In 1940s corporations paid 43 percent of all federal income taxes collected in US

Discussion in 'Politics' started by walter4, Apr 12, 2011.


    April 5, 2011

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    How can we reconcile the simple fact that Americans are living in one of the least taxed countries in the developed world with the reality that many working people feel they're being “taxed to death”?

    Well, consider this: in the 1940s, corporations paid 43 percent of all the federal income taxes collected in this country. In the 1950s, they picked up the tab for 39 percent. But by the time the 1990s rolled around, corporations were paying just 18.9 percent of federal income taxes, and they forked over the same figure in the first decade of this century. We – working people – paid the difference.

    That's because the share of our economy represented by government spending has varied by only a small margin since the 1950s, regardless of which party held Congress or the White House. With a pretty consistent picture on the spending side, every time corporate America lobbies for another tax break or loophole for the benefit of their shareholders, they are effectively raising taxes on American households – on the 90-plus percent of the population who get most of their income from wages rather than investments.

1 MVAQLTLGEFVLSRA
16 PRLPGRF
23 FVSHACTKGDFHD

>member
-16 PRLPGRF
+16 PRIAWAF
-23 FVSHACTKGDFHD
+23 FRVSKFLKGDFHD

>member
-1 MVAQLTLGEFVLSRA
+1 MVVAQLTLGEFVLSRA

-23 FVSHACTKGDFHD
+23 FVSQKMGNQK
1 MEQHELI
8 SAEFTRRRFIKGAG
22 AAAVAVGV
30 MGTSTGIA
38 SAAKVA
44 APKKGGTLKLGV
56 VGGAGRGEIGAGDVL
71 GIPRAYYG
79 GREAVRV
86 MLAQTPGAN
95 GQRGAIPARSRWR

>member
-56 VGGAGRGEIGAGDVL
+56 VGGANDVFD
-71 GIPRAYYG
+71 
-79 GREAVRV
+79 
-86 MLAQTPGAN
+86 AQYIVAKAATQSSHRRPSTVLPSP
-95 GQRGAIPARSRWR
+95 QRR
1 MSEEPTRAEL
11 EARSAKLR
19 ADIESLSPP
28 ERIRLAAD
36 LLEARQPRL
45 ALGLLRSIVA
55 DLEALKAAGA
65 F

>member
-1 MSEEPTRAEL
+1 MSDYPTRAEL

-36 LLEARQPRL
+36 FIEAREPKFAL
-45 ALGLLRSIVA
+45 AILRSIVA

The shift of all these taxes from corporations to individuals and families has been pushed with the help of a Big Lie – growing from a small kernel of truth – told by corporate America, its lackeys in Congress and the media it dominates just about every day: that American companies face some of the highest taxes in the world.

    The kernel of truth is that, at 35 percent, we do have one of the highest statutory corporate rates in the world – that is, the rate that's written down in the tax code. But what's written in the tax code is inconsequential compared to the number written on checks sent to the IRS.

    What US companies actually pay in taxes is among the lowest figures in the developed world. The effective tax rate is what companies actually fork over. As the non-partisan Center for Budget and Policy Priorities (CBPP) explained, the 35 percent rate the corporate mouthpieces on CNBC are always whining about “does not take into account the generous depreciation rules, exemptions, deductions, and credits (some of which are sometimes termed 'loopholes') that corporations may be eligible for.”

  2. Zero corporate tax should be the goal